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Climate risk insurance is vital now more than ever

 General Manager, Minet Risk Services (Corporate) at Minet Kenya Francis Maina. [Courtesy]

Last July, the planet experienced the second-hottest month ever recorded, setting the stage for what scientists are now categorising as the hottest year on record in 2023.

Alarming forecasts indicate the potential resurgence of the El Niño weather phenomenon in 2024, amplifying concerns about the far-reaching impacts of climate change.

In Kenya, experts are sounding the alarm, urging caution and immediate action. On August 23, 2023, Kisumu County's Climate Change Director, Evans Gichana, emphasised the gravity of the situation, stating, "Climate change portends a grim future for Kenya and is a wake-up call for all of us to take urgent action to mitigate the effects of climate change."

The effects of climate change are glaringly evident in different regions of Kenya. Northern Kenya is grappling with severe droughts, leading to the loss of both lives and livelihoods.

Meanwhile, Western Kenya is contending with devastating floods, resulting in the displacement of populations, damage to livelihoods, and the loss of valuable farmland.

These calamities have collectively contributed to a significant decline in harvests, exacerbating Kenya's struggle to feed its population and necessitating additional strain on foreign exchange reserves through food imports.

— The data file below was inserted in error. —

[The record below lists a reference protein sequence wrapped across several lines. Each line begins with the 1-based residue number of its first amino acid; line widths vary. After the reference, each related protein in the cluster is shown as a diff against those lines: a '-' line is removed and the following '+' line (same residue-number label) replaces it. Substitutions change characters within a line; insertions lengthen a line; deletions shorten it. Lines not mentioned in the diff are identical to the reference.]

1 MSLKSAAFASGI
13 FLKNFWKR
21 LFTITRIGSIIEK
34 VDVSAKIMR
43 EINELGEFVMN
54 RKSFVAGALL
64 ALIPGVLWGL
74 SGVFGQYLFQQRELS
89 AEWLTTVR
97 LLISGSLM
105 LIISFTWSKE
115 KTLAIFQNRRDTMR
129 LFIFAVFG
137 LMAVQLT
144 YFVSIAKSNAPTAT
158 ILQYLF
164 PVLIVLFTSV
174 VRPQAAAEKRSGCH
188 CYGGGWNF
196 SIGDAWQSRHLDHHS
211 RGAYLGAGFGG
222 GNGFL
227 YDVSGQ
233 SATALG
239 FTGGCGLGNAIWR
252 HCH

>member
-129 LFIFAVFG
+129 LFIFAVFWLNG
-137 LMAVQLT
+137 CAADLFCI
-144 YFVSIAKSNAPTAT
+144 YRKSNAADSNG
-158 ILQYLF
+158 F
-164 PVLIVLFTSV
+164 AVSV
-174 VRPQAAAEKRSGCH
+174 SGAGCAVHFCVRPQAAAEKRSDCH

As climate-related catastrophes become more frequent, the imperative to find effective mitigation strategies intensifies, particularly solutions that facilitate the recovery of affected sectors. Climate risk insurance emerges as a key player in this endeavour.

It involves providing insurance coverage that not only addresses the immediate aftermath of climate-related disasters but also proactively meets the financial burdens imposed during such calamities, ranging from floods and droughts to earthquakes, crop failures, and livestock diseases.

Under the umbrella of climate risk insurance, insurance companies collaborate with policyholders to diminish the likelihood and severity of such events.

This is achieved by encouraging policyholders to invest in resilient infrastructure and practices capable of withstanding the impacts of climate change.

For instance, businesses may be prompted to construct structures capable of withstanding more potent storms or to install systems for managing increased water levels.

A notable example of successful climate risk insurance implementation is the Kenya Livestock Insurance Programme launched in 2015.

Operating in six counties, the program, by 2017, had disbursed a total of KSh. 494 million, crucially supporting affected pastoralists. These disbursements played a pivotal role in enabling farmers to procure essential resources, such as animal feed

- The writer is General Manager, Minet Risk Services (Corporate) at Minet Kenya


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